“The literal benefits of sport to all of us is how it fulfils a deep-seated need; the representation of life and what it means to be us,” said UN High Commissioner for Human Rights Zeid Ra’ad Al Hussein. “The very notion within the Olympic ideal is that it’s participation above all that is the key.”
Zeid was in conversation with Thomas Bach, President of the International Olympic Committee (IOC), during high-level dialogue. The discussion was a chance for the two to reflect on the intersection of sports and human rights and how human rights can be safeguarded in sports and through sports.
For Bach, who is a former Federal Republic of Germany (West Germany) Olympic fencer, said sports can be a lever for social change because it promotes respect, a core value of human rights. Through sports, people learn the pursuit of collective goals, fairness, unity, and respect, especially respect for diversity, he said.
“Respect for the rules. Respect for yourself and your limits and respect for others,” Bach said. “Sport is the only area of our life where we have …what the philosophers would call a world ethos, where everyone respects this and it can enforced.”
Both the UN and the IOC have founding documents that lay out similar aspirations. The Universal Declaration of Human Rights (UDHR) and the IOC Charter both hold prohibitions against discrimination based on colour, race, sex, language, religion, political or other opinion, national or social origin, property or birth status.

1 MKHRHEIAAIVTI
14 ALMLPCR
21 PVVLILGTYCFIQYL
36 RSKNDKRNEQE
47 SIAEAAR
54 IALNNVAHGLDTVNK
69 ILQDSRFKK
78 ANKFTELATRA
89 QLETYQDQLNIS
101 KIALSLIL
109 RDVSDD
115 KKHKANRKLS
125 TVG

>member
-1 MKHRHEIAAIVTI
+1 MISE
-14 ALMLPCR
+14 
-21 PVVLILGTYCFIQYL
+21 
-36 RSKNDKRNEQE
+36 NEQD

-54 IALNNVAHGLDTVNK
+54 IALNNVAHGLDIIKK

The UDHR also emphasises the universality and interconnectedness of human rights and promotes standards of life that allow us to life in dignity and equality. These principles are also reflected in the Olympic Charter which emphasises fairness and respect in sports.
One way to mitigate the risks that come from sporting events, is make sure that human rights standards are embedded in the contracts, Zeid said. He pointed to the creation of facilities for mega sporting events, and how organizations like IOC have instructed bidding cities for the games to have transparency on issues like labour rights, and supply chains. This ensures that people are not taken advantage of and mitigating measures can be taken if problems arise.
"With the more sensitive issues, we can work to iron them out and have a future where mega sporting events organizers and ourselves are working cohesively as one community promoting an activity that is at the core of what it means to be human," he said.
Sport is a valuable ally in the embedding of human rights, Zeid said. Sports unites. It helps the world move closer, by assuring that the aspirations of respect for humankind and dignity –at the heart of the UDHR —is also realized for all in sporting events, he added.
“It is the notion you are judged on the excellence of your activity, on the effort that you put into the activity…and you are not judged on any other criteria than that,” he said. “All the other criteria attached to it – the nationality, race, religion, ethnicity – are second, almost irrelevant to the performance itself. It is the beauty, the grace, the power of the performance that we celebrate. There are some amazing people on this planet.”
Zeid and Bach’s discussion is the first in a series of roundtable reflections between Zeid and high-level thought leaders, looking at the current and future role of the UDHR on its 70th anniversary.
26 June 2018